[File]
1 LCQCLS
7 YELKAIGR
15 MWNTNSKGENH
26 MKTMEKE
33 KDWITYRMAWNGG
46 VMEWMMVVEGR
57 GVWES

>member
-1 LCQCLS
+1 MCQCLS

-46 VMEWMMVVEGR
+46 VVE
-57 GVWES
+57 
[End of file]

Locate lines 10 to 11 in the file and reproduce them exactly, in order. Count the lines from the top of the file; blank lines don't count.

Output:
+1 MCQCLS

-46 VMEWMMVVEGR